Junior Carnival Parade all part of Scotiabank Caribana

Driving down Yonge Street on Saturday night, heading for the Queen Elizabeth Theatre, the new location for the Soca Monarch competition. I was running late, I had been at the Junior Carnival (Kiddies Parade)all day and was not expecting to be interviewed.

Its reporter Jasmeet Sidhu from the Toronto Star, -- Toronto's biggest newsaper had not covered the parade. Other papers had. Reporter interviewed me, and the story below appeared on line an hour or so later. Appeared in print this morning. Posted the story not because I was interviewed, but, because they were in need of a photo ... I sent them one I had taken early in the day.

Caribana's Junior Carnival lights up Jane and Finch
Jul 18, 2009 08:35 PM
Jasmeet Sidhu
Staff Reporter

They danced, they laughed, their glittered costumes sparkling in the afternoon sun.

The Jane and Finch area was the scene of jubilant festivities and the bright colours of the Caribbean as the annual Junior Carnival took to the streets Saturday afternoon.

More than 1,500 kids and 5,000 spectators flooded the Jane and Finch area for the annual parade, where kids danced, sung, and revelled down the streets in full costume like their adult counterparts will on Aug. 1.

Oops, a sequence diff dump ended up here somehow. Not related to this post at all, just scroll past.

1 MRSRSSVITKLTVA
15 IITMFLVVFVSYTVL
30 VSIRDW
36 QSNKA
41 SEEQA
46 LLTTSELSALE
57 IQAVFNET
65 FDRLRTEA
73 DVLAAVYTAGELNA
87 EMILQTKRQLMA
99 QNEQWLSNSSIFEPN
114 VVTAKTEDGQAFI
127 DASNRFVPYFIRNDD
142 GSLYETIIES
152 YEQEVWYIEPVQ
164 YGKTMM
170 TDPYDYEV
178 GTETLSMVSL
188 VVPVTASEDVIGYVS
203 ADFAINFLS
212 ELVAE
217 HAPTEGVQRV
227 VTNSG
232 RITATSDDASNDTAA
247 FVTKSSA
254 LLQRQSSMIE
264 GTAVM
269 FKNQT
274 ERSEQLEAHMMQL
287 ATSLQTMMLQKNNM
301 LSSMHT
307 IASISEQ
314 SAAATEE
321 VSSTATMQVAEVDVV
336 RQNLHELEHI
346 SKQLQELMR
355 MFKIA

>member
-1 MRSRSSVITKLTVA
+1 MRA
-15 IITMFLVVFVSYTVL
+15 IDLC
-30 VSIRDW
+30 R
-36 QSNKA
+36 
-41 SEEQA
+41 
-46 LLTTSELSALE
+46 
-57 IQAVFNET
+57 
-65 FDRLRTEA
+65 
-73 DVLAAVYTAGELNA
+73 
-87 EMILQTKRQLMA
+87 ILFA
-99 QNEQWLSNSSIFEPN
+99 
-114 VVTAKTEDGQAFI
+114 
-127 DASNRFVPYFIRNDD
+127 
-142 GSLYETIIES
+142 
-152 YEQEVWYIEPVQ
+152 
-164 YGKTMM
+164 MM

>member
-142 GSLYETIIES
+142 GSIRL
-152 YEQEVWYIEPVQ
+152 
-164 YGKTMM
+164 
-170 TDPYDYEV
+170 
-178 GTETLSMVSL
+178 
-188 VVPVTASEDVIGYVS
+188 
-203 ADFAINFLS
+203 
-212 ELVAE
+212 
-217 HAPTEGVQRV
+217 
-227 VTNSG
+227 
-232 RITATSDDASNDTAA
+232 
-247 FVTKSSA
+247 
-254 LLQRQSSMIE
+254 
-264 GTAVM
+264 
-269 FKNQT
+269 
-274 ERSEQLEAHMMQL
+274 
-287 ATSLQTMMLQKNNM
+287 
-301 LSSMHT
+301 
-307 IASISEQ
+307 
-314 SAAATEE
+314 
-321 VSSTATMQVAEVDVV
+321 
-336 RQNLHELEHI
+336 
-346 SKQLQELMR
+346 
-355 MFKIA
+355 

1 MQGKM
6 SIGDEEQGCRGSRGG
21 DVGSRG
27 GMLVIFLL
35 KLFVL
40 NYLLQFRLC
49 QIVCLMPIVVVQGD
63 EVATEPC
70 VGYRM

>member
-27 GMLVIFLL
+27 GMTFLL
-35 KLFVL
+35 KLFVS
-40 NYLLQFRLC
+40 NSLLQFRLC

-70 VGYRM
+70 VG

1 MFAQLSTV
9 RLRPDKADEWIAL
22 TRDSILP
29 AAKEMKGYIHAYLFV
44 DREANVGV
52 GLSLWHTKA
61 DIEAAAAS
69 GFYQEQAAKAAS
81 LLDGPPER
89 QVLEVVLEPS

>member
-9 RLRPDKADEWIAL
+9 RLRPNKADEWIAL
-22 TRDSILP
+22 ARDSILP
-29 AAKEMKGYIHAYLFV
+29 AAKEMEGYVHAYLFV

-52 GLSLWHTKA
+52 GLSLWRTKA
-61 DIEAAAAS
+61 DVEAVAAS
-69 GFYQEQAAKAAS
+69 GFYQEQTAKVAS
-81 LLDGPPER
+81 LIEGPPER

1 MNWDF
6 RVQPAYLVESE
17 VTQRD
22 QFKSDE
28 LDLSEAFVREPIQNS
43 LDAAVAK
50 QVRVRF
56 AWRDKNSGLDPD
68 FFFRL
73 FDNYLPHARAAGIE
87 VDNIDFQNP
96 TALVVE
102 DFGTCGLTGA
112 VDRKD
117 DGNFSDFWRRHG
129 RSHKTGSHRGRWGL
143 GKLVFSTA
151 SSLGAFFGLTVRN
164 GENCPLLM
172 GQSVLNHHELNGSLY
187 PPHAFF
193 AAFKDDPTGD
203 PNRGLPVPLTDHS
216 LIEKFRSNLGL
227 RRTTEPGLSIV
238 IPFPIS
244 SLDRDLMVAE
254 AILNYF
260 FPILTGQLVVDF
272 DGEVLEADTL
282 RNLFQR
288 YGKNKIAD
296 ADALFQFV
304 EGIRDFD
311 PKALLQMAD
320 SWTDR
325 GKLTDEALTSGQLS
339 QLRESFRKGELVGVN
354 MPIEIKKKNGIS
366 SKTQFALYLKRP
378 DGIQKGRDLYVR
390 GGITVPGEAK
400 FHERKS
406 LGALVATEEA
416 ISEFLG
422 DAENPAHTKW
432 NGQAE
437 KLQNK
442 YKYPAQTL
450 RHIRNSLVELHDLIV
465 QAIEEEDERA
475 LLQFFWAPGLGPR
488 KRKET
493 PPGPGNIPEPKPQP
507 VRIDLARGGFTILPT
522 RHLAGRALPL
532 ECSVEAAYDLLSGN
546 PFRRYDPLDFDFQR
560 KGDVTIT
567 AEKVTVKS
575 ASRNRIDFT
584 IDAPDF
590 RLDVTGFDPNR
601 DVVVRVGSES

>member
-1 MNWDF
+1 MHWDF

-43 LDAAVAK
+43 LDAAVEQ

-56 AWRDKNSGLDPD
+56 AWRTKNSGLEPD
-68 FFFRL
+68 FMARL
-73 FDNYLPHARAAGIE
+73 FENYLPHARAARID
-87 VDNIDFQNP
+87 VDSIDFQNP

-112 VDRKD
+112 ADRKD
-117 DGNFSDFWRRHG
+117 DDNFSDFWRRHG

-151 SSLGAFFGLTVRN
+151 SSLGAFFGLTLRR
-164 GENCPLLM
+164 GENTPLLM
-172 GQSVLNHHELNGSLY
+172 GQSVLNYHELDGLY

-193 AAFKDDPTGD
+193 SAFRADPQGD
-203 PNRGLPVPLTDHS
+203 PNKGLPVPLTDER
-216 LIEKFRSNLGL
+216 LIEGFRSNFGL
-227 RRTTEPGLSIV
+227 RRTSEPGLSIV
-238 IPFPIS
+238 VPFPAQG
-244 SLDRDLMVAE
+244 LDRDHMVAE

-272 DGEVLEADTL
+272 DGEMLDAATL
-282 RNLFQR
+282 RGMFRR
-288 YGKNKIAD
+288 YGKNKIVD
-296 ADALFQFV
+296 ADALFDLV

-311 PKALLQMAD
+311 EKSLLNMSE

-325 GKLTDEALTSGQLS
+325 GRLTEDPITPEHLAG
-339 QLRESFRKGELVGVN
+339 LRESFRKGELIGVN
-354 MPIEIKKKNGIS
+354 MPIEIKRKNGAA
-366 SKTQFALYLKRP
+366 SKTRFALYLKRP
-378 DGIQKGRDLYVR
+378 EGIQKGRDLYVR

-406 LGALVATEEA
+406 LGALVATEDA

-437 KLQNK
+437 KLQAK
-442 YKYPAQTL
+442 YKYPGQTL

Nicknamed the "Kiddie Parade", the festival is held two weeks before the Caribana parade and is designed as a rite of passage for younger masqueraders hoping to one day march in the Caribana when older.

"It gives kids a taste of what it's all about. It ensures survival of the parade by passing it down to children," spokesperson Stephen Weir said.

And they do start early, from babies in strollers adorned with feathers and glitter, to tweens in bright elaborate costumes not too unlike those of the Caribana parade.

The parade, which features similar masquerade or 'mas' camps, began at Shoreham Rd. and ended at Yorkgate Mall, where free food and a steel drum orchestra greeted parade-goers.

The significance of holding the parade in the Jane and Finch area was not lost on organizers, with the bright colours and jubilant children providing a refreshing scene for a neighbourhood often painted by negative circumstances.

"Jane and Finch is not only a technically great place to hold a parade, but the parade shows it's a really great place," Weir said.

"A lot of the kids in the parade live in the neighbourhood, and they also want to show it's a nice place to live."


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